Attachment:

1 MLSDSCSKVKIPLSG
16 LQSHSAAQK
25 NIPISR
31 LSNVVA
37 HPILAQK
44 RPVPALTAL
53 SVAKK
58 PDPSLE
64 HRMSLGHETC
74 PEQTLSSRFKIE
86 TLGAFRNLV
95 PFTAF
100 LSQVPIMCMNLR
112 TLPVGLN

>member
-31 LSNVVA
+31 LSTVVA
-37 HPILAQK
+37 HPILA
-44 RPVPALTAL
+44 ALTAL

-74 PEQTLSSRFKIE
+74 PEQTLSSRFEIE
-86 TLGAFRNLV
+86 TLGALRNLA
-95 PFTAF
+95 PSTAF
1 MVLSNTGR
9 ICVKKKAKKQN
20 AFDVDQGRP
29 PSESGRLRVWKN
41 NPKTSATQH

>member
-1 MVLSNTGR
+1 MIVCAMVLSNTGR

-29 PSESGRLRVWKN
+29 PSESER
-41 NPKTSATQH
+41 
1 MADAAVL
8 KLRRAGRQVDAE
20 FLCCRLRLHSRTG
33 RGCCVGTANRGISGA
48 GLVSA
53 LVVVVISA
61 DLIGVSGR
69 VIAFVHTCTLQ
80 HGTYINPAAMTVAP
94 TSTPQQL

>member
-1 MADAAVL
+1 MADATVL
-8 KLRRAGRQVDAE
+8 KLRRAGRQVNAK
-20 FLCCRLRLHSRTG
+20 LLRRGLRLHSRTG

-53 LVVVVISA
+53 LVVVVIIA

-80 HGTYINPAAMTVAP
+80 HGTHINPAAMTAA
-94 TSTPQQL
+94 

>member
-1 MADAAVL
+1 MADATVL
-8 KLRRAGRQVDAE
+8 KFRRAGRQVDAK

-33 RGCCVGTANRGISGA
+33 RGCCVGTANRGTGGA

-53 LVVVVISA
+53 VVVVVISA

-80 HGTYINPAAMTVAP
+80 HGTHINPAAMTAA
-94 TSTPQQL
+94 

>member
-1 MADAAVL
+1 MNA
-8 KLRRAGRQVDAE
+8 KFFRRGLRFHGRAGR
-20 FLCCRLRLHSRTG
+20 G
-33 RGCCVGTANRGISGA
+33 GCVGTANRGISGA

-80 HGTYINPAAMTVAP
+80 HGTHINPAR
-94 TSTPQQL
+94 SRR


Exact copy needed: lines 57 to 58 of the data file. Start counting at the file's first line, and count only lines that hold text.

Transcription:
-53 LVVVVISA
+53 LVVVVIIA